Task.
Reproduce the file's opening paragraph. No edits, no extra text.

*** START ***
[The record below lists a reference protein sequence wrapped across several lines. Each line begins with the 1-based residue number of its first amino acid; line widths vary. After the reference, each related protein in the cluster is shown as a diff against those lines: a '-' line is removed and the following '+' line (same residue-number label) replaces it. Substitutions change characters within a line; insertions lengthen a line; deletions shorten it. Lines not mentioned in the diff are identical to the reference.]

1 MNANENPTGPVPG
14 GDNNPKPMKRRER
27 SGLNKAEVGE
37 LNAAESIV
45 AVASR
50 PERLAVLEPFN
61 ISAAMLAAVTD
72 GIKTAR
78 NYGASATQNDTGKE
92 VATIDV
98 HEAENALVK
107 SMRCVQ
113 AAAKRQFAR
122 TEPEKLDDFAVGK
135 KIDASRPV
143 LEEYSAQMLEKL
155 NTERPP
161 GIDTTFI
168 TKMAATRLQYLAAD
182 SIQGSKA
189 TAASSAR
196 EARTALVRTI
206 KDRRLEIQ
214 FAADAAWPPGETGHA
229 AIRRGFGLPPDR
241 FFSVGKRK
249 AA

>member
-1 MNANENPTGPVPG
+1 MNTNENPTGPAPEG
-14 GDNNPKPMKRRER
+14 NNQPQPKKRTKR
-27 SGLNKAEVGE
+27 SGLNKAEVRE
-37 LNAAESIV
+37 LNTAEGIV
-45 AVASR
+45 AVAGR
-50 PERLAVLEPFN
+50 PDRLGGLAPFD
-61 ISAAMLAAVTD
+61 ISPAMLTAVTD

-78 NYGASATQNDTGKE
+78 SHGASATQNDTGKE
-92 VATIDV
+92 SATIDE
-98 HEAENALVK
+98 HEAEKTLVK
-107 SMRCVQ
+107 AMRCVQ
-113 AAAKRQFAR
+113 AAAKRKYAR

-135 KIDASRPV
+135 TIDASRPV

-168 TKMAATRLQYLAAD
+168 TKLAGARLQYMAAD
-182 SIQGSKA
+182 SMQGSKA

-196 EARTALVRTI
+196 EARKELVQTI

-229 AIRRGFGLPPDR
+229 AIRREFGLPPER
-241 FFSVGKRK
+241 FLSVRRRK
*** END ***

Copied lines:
[The record below lists a reference protein sequence wrapped across several lines. Each line begins with the 1-based residue number of its first amino acid; line widths vary. After the reference, each related protein in the cluster is shown as a diff against those lines: a '-' line is removed and the following '+' line (same residue-number label) replaces it. Substitutions change characters within a line; insertions lengthen a line; deletions shorten it. Lines not mentioned in the diff are identical to the reference.]